New research by SMART suggests one third of ridesourcing substitutes Public Transit. The study finds that the substitution effect is more common in the city centre while complementary effects are more pronounced in suburban areas.
Ridesourcing apps like Uber, Grab, and DiDi have become ubiquitous in cities around the world but have also attracted much backlash from established taxi companies. Despite its adoption worldwide, regulation of ridesourcing services still varies greatly in different parts of the world – as policy makers struggle to assess its impact on the economy and society, with limited information and yet unidentified risks involved.
One major consideration to improve mobility and sustainability in cities is whether ridesourcing apps serve as a substitute or complement for public transits. In an ideal situation, ridesourcing could complement transit service and help to reduce private car usage. However, as an alternative travel mode, it may also substitute for the transit.
To understand more about this and the impact upon cities, researchers Hui Kong, Xiaohu Zhang, Jinhua Zhao from SMART Future Urban Mobility IRG and MIT JTL Urban Mobility Lab recently conducted a study that investigates the relationship between ridesourcing and public transit using ridesourcing data.
Their findings were published in the research paper “How does Ridesourcing Substitute for Public Transit? A geospatial perspective in Chengdu, China” in the Journal of Transport Geography.
Future Urban Mobility (FM) is an interdisciplinary research group (IRG) of Singapore-MIT Alliance for Research and Technology (SMART), MIT’s research enterprise in Singapore.
Complement or Substitute?
In the first such study undertaken by any researcher around the world to look into the substitution effect of each individual trip at the disaggregated level, SMART researchers used DiDi data in Chengdu, China, a major urban centre with a population of over 16 million people.
They developed a three-level structure to recognize the potential substitution or complementary relationship between ridesourcing and public transit, while also investigating the impacts through exploratory spatiotemporal data analysis, and examining the factors influencing the degree of substitution via linear, spatial autoregressive, and zero-inflated beta regression models.
Through this, the researchers found that one third of DiDi trips potentially substitute for public transit, with a ridesourcing trip considered potentially a substitute for public transit if the trip can be effectively served by public transit.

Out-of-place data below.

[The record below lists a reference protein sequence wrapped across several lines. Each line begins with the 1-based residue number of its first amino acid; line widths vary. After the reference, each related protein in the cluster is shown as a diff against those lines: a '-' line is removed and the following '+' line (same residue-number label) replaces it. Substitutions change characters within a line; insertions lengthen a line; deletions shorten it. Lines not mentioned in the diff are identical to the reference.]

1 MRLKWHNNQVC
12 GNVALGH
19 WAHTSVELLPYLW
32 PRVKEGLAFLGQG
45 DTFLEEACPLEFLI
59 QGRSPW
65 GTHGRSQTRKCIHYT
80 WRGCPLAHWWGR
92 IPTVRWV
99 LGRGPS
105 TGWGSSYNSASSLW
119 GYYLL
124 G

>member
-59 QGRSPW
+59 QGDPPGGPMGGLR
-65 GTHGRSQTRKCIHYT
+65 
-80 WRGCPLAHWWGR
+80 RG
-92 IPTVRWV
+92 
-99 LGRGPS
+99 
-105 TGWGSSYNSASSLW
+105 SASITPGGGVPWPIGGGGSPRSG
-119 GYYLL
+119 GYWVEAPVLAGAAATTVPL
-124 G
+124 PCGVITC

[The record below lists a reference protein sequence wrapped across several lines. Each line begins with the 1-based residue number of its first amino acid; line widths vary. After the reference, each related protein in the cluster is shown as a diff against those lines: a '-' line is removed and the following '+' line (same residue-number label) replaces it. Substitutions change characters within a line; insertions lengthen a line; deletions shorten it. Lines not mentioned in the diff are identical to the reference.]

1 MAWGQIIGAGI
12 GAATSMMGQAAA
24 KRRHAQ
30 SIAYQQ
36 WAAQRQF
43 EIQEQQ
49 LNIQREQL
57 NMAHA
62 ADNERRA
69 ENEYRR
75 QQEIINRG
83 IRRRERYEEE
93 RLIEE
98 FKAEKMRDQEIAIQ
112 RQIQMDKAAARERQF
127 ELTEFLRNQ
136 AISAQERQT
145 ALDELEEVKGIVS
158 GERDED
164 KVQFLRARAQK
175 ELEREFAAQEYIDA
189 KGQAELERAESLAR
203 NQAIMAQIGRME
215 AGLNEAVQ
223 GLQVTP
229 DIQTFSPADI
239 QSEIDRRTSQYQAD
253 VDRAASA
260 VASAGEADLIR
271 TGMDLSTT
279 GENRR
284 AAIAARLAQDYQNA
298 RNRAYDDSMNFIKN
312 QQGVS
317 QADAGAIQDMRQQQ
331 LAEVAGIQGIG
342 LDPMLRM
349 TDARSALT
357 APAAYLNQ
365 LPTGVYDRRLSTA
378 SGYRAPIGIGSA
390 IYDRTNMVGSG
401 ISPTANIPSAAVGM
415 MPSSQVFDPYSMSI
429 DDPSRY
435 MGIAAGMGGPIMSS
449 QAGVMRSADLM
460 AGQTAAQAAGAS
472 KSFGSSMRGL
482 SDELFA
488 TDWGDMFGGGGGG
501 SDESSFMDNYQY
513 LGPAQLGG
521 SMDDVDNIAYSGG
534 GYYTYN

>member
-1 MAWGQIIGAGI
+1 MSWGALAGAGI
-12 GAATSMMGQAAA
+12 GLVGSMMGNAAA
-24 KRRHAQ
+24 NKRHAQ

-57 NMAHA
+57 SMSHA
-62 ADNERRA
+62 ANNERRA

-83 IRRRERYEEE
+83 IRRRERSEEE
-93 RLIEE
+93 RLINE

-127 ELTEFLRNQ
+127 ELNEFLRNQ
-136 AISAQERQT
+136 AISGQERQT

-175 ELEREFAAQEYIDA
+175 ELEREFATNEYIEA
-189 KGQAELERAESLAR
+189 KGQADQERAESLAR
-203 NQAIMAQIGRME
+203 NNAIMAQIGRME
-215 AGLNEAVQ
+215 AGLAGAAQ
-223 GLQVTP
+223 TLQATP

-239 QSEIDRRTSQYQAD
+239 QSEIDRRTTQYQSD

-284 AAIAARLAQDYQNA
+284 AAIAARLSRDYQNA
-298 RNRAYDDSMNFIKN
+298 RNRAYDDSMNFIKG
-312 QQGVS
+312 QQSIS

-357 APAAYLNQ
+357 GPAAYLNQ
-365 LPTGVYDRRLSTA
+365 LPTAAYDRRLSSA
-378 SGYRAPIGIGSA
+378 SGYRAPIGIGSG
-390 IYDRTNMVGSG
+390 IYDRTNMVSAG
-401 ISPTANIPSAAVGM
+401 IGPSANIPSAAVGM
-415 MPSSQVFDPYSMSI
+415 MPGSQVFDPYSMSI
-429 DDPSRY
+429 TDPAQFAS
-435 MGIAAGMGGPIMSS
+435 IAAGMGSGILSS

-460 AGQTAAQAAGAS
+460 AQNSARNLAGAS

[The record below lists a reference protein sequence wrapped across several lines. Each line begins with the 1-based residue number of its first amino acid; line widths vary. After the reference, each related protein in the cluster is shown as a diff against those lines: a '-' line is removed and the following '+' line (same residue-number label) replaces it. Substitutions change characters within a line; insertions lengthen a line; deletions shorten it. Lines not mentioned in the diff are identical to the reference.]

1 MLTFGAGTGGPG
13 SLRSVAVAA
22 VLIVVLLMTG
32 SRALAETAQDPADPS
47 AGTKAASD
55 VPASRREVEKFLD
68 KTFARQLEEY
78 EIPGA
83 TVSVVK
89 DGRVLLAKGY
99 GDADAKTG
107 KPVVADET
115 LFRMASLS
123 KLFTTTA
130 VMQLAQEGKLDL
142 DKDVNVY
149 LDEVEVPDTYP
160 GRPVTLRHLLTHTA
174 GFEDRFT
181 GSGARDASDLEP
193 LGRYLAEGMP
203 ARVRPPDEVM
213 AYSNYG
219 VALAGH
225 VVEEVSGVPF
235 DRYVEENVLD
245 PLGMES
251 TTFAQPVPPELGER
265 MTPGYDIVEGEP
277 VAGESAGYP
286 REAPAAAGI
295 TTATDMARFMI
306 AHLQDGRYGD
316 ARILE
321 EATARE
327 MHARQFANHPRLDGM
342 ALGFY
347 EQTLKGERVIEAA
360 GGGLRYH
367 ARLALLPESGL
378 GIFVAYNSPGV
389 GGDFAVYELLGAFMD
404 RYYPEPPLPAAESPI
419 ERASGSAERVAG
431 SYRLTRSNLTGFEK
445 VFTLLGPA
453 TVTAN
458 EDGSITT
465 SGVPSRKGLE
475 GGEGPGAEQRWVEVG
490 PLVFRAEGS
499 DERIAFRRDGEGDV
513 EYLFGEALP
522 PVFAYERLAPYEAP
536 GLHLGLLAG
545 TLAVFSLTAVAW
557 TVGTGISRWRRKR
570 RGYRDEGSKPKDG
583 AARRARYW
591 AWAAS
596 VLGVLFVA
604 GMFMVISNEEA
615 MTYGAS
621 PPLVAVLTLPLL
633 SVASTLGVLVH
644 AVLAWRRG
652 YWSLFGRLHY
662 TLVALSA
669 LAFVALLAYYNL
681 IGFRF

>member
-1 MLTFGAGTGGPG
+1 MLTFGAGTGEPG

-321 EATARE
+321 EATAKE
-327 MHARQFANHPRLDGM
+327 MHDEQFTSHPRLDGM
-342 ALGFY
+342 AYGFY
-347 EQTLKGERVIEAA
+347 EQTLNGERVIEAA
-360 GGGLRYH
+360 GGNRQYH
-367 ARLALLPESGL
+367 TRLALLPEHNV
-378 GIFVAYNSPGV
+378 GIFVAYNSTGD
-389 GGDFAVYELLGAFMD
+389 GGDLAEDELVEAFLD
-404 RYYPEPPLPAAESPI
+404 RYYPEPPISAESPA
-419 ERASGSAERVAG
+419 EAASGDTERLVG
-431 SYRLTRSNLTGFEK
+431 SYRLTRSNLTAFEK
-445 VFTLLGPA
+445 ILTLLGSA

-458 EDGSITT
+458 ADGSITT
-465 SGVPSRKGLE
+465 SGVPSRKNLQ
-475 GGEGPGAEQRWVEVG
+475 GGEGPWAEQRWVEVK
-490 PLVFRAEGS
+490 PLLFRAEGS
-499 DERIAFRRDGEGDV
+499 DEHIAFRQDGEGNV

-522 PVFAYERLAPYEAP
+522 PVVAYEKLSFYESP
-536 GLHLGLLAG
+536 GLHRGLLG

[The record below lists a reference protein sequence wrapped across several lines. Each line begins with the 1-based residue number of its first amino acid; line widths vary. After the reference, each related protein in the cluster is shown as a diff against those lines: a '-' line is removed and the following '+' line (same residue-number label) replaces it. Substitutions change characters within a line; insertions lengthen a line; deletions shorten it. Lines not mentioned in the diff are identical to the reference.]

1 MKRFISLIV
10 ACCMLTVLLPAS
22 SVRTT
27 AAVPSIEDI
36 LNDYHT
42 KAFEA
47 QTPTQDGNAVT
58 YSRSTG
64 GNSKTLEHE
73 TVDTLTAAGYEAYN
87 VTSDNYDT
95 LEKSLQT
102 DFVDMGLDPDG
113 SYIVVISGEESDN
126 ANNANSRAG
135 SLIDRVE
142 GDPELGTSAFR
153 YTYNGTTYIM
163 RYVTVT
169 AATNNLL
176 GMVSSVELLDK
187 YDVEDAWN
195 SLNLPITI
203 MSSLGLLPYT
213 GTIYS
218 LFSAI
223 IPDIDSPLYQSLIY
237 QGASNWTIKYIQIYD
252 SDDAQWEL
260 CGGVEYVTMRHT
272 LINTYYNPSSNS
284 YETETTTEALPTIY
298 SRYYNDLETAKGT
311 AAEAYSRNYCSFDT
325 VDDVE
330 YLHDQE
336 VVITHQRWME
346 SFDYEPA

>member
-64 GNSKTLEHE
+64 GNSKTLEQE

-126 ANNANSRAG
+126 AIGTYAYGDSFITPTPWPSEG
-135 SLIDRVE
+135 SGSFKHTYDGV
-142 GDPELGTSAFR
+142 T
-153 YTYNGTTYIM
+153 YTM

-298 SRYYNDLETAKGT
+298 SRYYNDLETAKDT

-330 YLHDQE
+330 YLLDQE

The time of the day and the location matters too. The researchers found that the substitution rate is higher during the daytime (8am to 6pm) and more significant in the city centre. Also, substitution trips appear more in the areas with higher building density and land use mixture. During the day, around 40% of DiDi trips have the potential to substitute for public transit, but the researchers found that this substitution rate decreases as the supply of transit decreases.
The researchers also found that the substitution effect is also more significant in the city centre and in more developed areas covered by subway lines, while peripheral and suburban areas were dominated by complementary trips. However they also note that house prices were positively correlated with the substitution rate, highlighting the importance of public transit to ensure less wealthy populations are served.
Commenting on the findings, SMART FM Investigator and Postdoctoral Associate at MIT Transit Lab Dr Hui Kong says the high substitution rate implies the necessity of implementing ridesourcing regulations (e.g. spatial quotas, strategic pricing) or optimizing public transit service (e.g. shorten travel time, lower fee, improve crowdedness) in that area.
“The lower substitution in suburban areas can highlight areas where the current public transit service is inadequate and would help regulators decide on where to implement new bus or train lines,” says Dr Kong.
According to Dr Kong, this research shows that ridesharing substitutes a large proportion of public transit. Therefore, it also amplifies the issue of digital divide. Afterall, most of the ridesourcing services rely on smartphone apps and credit card fare-paying. As a result, the unbanked population and the population that do not own a smartphone may not have access to ridesourcing services. Policymakers may have to rethink digitalisation efforts.
(Ed. The Singapore-MIT Alliance for Research and Technology (SMART) is MIT’s Research Enterprise in Singapore, established by the Massachusetts Institute of Technology (MIT) in partnership with the National Research Foundation of Singapore (NRF) since 2007. For more information, click here. The Future Urban Mobility (FM) Interdisciplinary Research Group (IRG) is one of five IRGs in the Singapore-MIT Alliance for Research and Technology Centre (SMART). For more information, click here. Featured image by Photographer Matheus Bertelli.)